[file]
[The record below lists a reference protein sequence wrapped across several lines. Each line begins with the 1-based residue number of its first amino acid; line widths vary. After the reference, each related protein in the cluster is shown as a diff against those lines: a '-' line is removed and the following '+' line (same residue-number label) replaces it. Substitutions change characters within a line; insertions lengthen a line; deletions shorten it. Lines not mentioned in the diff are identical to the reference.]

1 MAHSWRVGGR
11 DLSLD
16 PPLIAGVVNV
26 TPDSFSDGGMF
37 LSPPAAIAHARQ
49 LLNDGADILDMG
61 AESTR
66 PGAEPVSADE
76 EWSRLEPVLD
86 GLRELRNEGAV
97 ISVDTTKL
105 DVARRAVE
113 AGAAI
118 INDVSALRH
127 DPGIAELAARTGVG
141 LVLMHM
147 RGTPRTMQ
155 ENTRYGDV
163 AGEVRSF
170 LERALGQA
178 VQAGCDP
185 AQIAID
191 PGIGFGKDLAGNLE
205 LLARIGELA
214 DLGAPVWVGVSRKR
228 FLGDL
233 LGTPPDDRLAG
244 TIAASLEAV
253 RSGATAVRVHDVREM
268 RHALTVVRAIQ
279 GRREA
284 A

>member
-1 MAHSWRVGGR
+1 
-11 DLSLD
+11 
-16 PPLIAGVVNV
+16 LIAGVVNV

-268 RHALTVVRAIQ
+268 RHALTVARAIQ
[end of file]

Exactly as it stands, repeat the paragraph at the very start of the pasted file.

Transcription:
[The record below lists a reference protein sequence wrapped across several lines. Each line begins with the 1-based residue number of its first amino acid; line widths vary. After the reference, each related protein in the cluster is shown as a diff against those lines: a '-' line is removed and the following '+' line (same residue-number label) replaces it. Substitutions change characters within a line; insertions lengthen a line; deletions shorten it. Lines not mentioned in the diff are identical to the reference.]